The next chapter Base colour
adds on to what we learned in the chapter on basic concepts. Tackling a more complex model, a JagdTiger, we go through the same process as Adam applies an overall dunkelgelb finish. We see a lot of the painting happening in real time and this is fascinating to me since it fixes the process in the mind in a way that reading alone cannot. A monocolor model the size of the Jagdtiger is very hard to pull off, but Adam breaks up the surface using different tones and adding contrast. In a sub chapter Contrast Detail
using Vallejo Acrylics thinned with tap water, he mixes different sand tones and paints all the details like grill housings, tool clamps, etc. in a lighter shade than the base coat. He then uses oil paints brushed on to add even more contrast to the Jagdtiger, blending the oils much in the same way that a portrait painter would blend the colour of clothing. This is a slow process with drying times of days required for the oil paints.
A chapter on Fading
follows with the addition of up to five coats of Tamiya clear to protect the oils and acrylics from the thinners used. The fading technique is a version of the dot filter technique and again seeing it done explains the process way better than just reading about it.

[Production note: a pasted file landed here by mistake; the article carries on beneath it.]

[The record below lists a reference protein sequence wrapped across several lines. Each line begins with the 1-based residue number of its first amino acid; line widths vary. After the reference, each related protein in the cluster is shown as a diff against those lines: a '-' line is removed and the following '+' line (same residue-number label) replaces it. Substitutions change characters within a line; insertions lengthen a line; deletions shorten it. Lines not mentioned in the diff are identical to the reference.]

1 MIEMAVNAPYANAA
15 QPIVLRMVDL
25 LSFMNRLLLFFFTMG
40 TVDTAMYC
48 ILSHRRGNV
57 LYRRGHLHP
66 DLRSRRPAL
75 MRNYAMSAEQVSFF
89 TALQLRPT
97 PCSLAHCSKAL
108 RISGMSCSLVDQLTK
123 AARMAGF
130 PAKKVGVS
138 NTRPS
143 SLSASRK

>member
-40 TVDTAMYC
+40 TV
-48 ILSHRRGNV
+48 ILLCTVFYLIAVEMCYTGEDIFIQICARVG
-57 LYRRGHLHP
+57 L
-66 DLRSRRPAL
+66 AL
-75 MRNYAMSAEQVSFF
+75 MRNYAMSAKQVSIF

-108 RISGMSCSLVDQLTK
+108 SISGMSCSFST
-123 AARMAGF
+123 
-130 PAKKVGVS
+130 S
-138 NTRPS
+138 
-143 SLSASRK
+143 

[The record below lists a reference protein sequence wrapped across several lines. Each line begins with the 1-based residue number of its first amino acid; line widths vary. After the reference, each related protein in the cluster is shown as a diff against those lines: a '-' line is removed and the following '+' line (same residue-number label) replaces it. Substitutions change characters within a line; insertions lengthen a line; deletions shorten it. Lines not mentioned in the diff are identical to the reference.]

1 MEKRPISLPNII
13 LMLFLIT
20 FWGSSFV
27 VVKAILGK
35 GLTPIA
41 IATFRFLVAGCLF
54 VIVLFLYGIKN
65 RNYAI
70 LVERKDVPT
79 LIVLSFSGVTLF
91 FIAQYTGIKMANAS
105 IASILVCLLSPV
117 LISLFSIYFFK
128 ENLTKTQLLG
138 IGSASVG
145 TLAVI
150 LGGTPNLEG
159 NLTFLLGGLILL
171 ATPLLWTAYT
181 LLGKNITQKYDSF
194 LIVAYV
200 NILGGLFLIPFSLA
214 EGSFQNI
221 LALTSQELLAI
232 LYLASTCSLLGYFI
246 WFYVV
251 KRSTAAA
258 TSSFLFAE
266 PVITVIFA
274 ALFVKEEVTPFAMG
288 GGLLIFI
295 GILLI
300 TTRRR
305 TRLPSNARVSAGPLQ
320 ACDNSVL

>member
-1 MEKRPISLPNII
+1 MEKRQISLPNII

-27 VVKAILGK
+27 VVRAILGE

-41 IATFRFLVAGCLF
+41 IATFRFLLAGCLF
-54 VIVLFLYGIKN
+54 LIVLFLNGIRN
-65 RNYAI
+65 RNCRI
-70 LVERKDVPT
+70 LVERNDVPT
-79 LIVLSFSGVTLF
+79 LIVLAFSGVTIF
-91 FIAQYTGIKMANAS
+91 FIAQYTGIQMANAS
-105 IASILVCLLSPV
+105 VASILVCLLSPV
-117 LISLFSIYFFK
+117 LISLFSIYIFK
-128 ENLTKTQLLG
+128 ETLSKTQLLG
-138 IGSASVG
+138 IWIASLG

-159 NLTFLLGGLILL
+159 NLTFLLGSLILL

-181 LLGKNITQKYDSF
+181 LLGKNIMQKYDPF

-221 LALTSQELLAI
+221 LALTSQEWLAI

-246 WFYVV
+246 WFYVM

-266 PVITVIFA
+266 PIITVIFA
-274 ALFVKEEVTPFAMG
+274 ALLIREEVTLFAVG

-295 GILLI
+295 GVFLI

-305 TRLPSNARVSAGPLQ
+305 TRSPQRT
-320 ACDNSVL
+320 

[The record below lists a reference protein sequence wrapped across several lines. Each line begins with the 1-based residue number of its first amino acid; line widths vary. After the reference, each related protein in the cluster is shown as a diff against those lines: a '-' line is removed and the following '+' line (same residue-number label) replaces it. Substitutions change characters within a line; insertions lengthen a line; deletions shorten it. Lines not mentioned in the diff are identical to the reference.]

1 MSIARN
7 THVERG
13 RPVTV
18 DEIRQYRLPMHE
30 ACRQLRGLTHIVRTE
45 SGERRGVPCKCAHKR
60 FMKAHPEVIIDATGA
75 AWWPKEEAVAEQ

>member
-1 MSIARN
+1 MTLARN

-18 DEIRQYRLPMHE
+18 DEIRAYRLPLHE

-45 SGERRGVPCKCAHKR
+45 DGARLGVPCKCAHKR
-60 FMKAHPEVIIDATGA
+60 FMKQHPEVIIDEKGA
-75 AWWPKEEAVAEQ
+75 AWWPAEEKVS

Here Adam uses Migís brand washes to fade shadows and add contrast to details tying the whole paint job together.
A controversial subject given the short active service life many wartime AFVs had, but there is no denying that done right, and Adams shows that here, it can make a model look dramatically better.
Adam, using Tamiya acrylics again, demonstrates applying a basecoat for weathering. He doesnít go into the use of pigments as this is covered in Volume One (Reviewed by Jim Rae)
of the series.
Finally Adam recaps the whole application of colour modulation to the Jagdtiger. After the credits, which includes a dedication to Marinj Van Gils for his pioneering artistic approach to modelling, there is a montage of images and video clips from the Saumur Tank Museum.
shows two photo step by steps, one uses the theory applied to a Dark Green T34 turret and the other to a three colour camouflage Panther turret.
I really liked this DVD. Iím a visual learner, so I learn best by seeing things done. Things that appear cryptic to me in writing and even photo step by steps suddenly become obvious when I see them actually demonstrated. Of course there are techniques covered here such as filters, washes, and the oil paint dot filter technique that will be familiar to modelers but the real benefit of the DVD is that it ties them all together into a unified theory that, if followed, produces great looking models. In the end I suppose the techniques a modeler uses and how he applies them ultimately are a matter of taste but this DVD thoroughly shows you how to achieve this style of finish .
The DVD has high production values and is very easy to watch and Adam Wilderís matter of fact delivery of the narration is also easy to listen to. The dream sequence intro is very funny and Mig and Adam are a sad loss to the silver screen. Personally, I would rather have seen the three colour camouflage turret covered on the DVD as opposed to the booklet as the only, albeit small, disappointment.